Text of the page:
You read about Holodecks in military training exercises... in practice surgeries... in virtual travel. But I'd argue that most, if not all, technological advances become commercially viable and "mainstreamed" when used for entertainment. And that means we need to think about the verbs of play, of storytelling, of action as much as, or more than, we need to think about graphics and controls. Those are critically important and may or may not be solvable. But for solutions to be meaningful, we need to think through the potential of the medium and begin trying to understand the role of the mediators who will make user... no... player experiences meaningful, too.

A fully-simulated world with no goals, no narrative, and no purpose is a lot of work for nothing. Aimless wandering is the enemy of fun. And without a "creator," all you have is aimless wandering. Players must find their own fun, something they're demonstrably not very good at doing. Well, let me soften that statement - most players aren't good at making their own fun.

(And before anyone brings up Minecraft, that's a very different animal, a sandbox game that's all about creation of content. The tools are there specifically to make creation easy. The Holodeck, as usually envisioned, is about exploration and unguided experience.)

Once the novelty of full immersion wears off (and I believe there's only so much "being a tiger" one can take before the thrill is gone), goal-orientation will be critical. The goal might be "save the princess" or "kill everything that moves" (god forbid to both). Or the goals can be "operate on this sick guy" or "terraform this planet." But you need goals to make a fully simulated world worth exploring. You need player constraints. You need something specific to accomplish.

And you need all of those things in a form that can't be as well expressed without all the rigmarole of headsets and treadmills and power gloves. At this time, I can't think of any experience that would be improved by a Holodeck. Not one.

Prove me wrong. Seriously. I hope someone can. Because, you see, I'm not all that psyched about the Holodeck, per se. What I am psyched about, and always have been psyched about, are the immersive possibilities VR and AR offer.

Surprising Revelation #1: I'm a Fan (Believe It Or Not)

As I wrap this up, and before the knives come out, let me be clear about one thing: I'm a longtime and enthusiastic supporter of all things VR.

As far back as 1994, I was producing first-person games that supported the leading VR devices of the day - remember Wings of Glory? Uh. Okay. How about System Shock? Even if you remember the games, you may not remember that in them we supported pioneering VR headsets like the Forte VFX-1 and Cybermaxx (which we sometimes referred to as the "Cyberbrick" for its weight and ergonomic... ahem... issues).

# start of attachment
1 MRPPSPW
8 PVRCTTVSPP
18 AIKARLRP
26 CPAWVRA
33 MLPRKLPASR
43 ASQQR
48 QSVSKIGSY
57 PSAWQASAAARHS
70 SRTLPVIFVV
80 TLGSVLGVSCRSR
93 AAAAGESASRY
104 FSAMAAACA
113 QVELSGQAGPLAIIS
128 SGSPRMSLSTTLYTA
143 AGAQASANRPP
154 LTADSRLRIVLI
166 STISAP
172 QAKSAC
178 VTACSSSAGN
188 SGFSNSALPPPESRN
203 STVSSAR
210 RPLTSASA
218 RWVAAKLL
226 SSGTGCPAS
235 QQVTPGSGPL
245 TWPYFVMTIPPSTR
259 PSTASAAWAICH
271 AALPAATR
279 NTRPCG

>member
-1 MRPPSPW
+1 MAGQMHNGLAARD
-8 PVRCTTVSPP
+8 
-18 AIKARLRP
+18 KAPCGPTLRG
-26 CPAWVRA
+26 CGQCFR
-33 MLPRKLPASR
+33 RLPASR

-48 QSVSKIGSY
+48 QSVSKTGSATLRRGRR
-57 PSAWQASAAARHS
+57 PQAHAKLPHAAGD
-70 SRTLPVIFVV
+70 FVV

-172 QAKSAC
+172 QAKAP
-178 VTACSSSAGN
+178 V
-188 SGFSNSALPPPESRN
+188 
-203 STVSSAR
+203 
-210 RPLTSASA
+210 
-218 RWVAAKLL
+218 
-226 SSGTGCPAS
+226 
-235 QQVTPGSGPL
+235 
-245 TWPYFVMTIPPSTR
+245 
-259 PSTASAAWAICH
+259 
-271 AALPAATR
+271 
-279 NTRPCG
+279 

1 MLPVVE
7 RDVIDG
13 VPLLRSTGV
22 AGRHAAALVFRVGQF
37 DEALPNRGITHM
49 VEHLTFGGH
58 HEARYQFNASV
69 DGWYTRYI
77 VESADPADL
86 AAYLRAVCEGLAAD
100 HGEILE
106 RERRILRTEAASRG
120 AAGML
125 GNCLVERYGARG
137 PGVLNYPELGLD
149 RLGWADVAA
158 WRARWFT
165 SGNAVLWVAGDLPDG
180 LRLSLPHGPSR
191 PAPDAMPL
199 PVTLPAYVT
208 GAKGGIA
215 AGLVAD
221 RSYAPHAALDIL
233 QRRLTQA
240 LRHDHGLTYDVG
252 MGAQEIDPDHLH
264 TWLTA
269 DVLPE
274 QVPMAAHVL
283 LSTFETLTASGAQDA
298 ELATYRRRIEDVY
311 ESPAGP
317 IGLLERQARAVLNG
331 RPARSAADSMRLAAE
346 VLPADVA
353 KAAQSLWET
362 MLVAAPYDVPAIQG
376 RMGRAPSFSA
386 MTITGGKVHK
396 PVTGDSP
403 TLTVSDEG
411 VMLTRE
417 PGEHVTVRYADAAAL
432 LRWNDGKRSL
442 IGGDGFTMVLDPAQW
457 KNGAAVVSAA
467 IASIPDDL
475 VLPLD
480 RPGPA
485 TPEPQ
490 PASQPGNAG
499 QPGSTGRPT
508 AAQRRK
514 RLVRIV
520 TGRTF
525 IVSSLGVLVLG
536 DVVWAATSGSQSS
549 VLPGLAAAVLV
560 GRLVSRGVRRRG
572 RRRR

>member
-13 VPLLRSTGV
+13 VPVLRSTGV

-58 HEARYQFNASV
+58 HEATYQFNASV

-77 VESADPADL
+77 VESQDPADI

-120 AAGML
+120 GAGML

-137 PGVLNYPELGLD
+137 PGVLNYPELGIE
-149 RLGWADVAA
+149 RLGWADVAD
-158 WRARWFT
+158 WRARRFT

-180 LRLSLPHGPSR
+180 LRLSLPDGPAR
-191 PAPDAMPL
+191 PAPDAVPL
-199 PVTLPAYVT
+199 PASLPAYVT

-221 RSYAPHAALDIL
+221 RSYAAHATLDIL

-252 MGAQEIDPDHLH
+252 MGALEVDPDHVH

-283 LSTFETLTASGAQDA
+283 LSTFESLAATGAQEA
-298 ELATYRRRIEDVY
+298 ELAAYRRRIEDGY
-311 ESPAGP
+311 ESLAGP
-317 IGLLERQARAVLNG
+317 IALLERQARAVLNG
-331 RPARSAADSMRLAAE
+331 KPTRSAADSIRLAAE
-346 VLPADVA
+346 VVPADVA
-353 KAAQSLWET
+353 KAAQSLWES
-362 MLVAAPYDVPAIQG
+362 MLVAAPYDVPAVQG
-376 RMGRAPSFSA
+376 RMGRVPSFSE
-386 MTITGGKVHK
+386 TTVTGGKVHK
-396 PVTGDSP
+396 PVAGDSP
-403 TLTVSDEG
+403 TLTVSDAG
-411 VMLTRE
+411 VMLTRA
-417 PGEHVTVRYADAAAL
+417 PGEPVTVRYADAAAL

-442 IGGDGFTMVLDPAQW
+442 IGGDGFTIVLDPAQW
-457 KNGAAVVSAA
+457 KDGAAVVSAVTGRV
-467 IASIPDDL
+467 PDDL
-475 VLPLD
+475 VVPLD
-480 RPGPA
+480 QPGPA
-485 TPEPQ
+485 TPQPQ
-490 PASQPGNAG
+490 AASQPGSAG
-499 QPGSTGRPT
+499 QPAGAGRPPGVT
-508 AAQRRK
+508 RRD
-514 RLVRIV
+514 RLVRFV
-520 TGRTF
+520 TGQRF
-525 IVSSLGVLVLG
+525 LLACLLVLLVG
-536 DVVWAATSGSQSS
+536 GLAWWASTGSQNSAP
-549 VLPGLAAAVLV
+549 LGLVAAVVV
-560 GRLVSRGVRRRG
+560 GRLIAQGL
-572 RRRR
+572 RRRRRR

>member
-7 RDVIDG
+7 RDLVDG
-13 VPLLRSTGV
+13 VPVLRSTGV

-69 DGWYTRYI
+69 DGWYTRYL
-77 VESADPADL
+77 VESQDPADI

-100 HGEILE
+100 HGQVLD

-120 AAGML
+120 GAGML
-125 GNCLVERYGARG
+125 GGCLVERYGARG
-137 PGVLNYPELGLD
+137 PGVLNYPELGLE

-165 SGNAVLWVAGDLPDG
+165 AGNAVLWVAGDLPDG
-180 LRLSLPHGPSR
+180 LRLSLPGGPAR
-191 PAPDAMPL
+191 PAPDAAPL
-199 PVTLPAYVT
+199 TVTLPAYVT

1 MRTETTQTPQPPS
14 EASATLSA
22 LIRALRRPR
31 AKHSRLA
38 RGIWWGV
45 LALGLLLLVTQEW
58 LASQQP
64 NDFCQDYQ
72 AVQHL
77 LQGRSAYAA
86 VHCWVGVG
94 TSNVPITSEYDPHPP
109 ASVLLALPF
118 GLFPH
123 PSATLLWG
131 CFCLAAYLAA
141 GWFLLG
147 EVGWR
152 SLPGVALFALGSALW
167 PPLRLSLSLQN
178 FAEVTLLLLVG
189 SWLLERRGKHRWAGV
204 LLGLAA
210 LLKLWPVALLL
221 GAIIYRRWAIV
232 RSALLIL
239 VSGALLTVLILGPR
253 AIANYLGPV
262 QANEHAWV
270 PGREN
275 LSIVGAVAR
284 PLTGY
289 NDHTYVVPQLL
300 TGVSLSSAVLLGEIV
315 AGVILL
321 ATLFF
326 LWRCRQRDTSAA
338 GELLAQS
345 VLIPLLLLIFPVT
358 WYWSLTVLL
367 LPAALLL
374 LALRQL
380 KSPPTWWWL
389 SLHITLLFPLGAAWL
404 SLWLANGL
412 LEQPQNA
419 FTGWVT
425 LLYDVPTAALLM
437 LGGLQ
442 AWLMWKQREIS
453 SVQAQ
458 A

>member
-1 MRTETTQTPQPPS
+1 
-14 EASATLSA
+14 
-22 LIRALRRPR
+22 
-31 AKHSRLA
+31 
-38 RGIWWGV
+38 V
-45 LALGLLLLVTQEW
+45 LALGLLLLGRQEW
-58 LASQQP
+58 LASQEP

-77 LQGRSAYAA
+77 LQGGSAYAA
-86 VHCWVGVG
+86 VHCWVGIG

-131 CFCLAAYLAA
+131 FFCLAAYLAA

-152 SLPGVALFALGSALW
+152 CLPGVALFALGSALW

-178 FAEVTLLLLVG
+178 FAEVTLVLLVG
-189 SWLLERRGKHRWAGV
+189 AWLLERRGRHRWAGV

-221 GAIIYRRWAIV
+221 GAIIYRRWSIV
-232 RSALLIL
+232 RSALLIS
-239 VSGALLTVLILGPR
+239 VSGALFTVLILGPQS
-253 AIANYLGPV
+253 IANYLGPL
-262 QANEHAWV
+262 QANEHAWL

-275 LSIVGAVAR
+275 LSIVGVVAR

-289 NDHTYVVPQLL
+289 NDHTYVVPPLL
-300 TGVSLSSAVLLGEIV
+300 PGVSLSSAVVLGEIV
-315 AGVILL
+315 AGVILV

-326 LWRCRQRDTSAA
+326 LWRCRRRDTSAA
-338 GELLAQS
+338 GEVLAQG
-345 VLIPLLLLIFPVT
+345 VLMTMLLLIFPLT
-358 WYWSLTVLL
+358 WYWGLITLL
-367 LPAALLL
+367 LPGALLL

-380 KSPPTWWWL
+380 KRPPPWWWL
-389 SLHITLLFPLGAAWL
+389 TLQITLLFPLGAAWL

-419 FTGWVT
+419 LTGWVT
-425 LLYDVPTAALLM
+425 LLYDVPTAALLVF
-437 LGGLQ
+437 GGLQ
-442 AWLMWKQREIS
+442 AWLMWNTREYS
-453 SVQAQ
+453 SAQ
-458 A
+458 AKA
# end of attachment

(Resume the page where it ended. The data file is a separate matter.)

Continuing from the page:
Back then, the head-tracking was serviceable, but the optics weren't close to being even "serviceable." And there was the weight (best measured in tons, if memory serves). Plus there was the unfortunate tendency to overheat once in a while and, you know, burst into flames. Seriously. I couldn't make that up.

Despite all those shortcomings, I saw an amazing future for such things and wanted desperately to be a part of it. Really feeling like you were in another world, seemed like the Next Step For Gaming. Looking around to see your friends and allies was incredibly cool. Keeping an eagle eye out for enemies? Oh, yeah!

But, back then, you couldn't read any text... dealing with menus was a nightmare... you still had to deal with keyboards and mice to interact... the weight of headsets back then was headache inducing and nose-crushing... and, as I said, there was that pesky fire problem.

"Is this, as I fear, just another false alarm, like the now (thankfully) fading reemergence of 3D movies, TV and games?"

I've heard that the Oculus Rift solves some or all of these problems. (If nothing else, it better deal with the fire issue!) But I haven't seen it, so I can't really say. I'm certainly hopeful that the issues above have been resolved in the last 20 years but, well, this is my dubious face. (If anyone wants to give me a demo, I'm totally up for it, by the way.)

What does the future hold?

Damned if I know! But here's my foolish attempt to divine what's coming:

VR? Sure. If what you're after is a more immersive but even more isolating experience than ever before. And don't forget you'll have to stand for hours to experience much beyond what a large screen monitor offers. I wouldn't say VR is "standard stuff" but it's not so far off from the 3D worlds we've been building for decades to bet against VR having a large and growing place in the gaming world.